In the time that we were unemployed, we learned how to live lean. Have we forgotten that the Millennial anthem of 2012 was about buying clothes second-hand? We are the DIY generation, the generation that stocks up on Ball jars because we can use them both as cups and as containers for the jellies and moonshine we make in our apartments and give to our friends as gifts because we don’t have enough money to buy a real gift (oh, big eye roll, it’s so hipster, it’s so twee — we’re broke, damn it). So we have a combination of factors that are deadly for our value to ad agencies, the entities that most drive the way our culture talks about pretty much anything: We don’t make a whole lot of money, we don’t spend a whole lot of money, and we think that predatory banking and tax breaks for large corporations and the tax burden on the middle class are basely unjust. We learned to live by the intention heuristic. Many of us are socialists and anarchists, at heart.
It’s better for people who are motivated by the financial consequences of any particular act to spin that kind of person as an immature slacker with low confidence than a deeply principled human being who has individually and as a member of a family or a community suffered at the hands of people who are out to make profit at any cost. Forgive me, maybe it’s that I’m a member of Gen Y, but I don’t trust an ad agency to evaluate moral character.
So, yes, Gen Z might be more appealing to them: Gen Z is in high school at the latest right now, and they already want internships (a point on which, if Saccaro means to see that as a good thing about Gen Z, he contradicts himself). They already want to make money. They’re already entrepreneurial. They’re already being scouted by large corporations. They are preparing for their financial futures and therefore they’re easier to market to. But it’s not that they have greater moral character, it’s that they saw what happened to us.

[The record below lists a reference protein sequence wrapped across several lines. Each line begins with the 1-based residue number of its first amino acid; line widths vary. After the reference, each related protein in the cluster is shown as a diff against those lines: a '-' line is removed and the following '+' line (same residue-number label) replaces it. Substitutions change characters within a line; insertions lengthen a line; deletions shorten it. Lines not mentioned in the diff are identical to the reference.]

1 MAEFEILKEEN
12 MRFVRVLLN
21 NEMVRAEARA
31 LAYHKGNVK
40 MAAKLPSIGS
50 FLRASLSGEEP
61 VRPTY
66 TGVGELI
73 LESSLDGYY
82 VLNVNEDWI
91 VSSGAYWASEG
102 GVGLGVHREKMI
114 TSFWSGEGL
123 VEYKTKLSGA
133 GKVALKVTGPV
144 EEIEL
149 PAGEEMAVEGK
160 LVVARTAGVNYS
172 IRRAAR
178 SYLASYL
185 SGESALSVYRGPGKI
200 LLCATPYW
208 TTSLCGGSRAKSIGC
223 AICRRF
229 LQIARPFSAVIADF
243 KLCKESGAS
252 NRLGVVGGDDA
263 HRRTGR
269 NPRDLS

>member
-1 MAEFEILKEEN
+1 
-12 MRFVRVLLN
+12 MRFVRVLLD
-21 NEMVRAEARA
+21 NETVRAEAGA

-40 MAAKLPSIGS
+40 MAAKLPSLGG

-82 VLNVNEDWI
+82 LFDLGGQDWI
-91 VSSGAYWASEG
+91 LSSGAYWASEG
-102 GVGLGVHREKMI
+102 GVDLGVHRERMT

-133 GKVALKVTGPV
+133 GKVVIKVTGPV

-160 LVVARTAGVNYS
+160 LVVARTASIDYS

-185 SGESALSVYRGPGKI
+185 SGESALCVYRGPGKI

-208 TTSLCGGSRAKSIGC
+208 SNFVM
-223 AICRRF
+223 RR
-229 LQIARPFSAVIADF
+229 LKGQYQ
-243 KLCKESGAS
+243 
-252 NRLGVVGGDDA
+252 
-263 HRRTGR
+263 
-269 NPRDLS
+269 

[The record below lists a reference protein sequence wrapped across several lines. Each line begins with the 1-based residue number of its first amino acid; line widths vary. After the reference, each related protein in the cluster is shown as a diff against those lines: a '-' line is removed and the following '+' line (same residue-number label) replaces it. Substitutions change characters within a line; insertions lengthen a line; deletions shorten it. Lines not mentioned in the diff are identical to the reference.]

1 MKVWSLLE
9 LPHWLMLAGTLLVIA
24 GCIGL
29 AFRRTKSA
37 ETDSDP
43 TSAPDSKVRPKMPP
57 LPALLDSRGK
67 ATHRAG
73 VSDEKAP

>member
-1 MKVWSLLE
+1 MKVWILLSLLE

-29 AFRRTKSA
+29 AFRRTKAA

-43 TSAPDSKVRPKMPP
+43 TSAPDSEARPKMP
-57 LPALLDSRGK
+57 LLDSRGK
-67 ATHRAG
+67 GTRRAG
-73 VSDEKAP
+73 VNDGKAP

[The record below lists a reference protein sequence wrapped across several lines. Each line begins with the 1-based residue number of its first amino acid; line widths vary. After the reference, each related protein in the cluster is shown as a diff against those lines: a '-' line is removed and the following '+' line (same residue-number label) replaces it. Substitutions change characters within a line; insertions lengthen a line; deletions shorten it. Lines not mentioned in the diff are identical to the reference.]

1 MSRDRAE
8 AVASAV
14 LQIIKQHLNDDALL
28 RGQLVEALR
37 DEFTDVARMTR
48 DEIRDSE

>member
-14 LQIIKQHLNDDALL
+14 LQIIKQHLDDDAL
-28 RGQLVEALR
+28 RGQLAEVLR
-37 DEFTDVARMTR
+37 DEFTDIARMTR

It’s kind of sad that they can’t just be teenagers — but then, who ever was? When the Greatest Generation were teenagers, they were doing hard manual labor and being shipped off to war. When the Boomers were teenagers, they were being drafted. Maybe Gen X just got to be teenagers — they were teenagers in the Clinton era, after all. But Gen Y? My second day of high school was September 11, 2001, a day that sent the U.S. into two fiscal vampires of wars. I spent my free time working for gay rights, lobbying in D.C. for GLSEN, organizing GSAs. The market crashed three years after I graduated. So Gen Z is trying to be practical, and they’re looking toward their careers. It makes sense. But instead of perpetuating the lie of Millennial-as-slacker and Millennial-as-social-tumor, it would be great if we could stop relying on economic entities to frame the way we look at my generation and start relying on context.